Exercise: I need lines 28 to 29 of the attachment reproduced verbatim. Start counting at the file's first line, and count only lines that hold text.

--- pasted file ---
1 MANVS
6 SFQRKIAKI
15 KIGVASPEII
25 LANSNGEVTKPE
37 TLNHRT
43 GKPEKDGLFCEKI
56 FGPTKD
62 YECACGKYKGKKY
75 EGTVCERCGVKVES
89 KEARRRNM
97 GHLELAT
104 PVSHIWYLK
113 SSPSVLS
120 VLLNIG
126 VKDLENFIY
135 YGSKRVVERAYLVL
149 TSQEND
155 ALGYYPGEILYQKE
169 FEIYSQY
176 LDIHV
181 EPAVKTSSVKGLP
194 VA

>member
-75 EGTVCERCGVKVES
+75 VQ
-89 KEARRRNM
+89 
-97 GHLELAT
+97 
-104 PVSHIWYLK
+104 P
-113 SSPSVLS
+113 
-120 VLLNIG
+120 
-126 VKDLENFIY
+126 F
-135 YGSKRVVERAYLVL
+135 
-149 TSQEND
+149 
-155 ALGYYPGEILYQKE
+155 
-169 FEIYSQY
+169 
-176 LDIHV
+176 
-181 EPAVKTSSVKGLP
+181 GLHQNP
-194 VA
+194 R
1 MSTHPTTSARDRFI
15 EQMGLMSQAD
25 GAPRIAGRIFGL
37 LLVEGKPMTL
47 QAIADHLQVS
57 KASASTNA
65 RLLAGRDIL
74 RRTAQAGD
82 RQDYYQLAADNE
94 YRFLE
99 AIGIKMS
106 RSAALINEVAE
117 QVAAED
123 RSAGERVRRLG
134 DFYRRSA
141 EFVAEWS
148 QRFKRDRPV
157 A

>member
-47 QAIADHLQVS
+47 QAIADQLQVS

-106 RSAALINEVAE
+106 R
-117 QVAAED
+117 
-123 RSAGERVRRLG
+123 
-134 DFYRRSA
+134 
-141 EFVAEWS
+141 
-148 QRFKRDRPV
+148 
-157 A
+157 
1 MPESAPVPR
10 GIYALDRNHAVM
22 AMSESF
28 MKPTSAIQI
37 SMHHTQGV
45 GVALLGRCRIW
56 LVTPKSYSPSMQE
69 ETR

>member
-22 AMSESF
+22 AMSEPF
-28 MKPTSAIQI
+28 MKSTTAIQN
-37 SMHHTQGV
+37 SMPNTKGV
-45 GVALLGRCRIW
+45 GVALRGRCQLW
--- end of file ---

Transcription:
-97 GHLELAT
+97 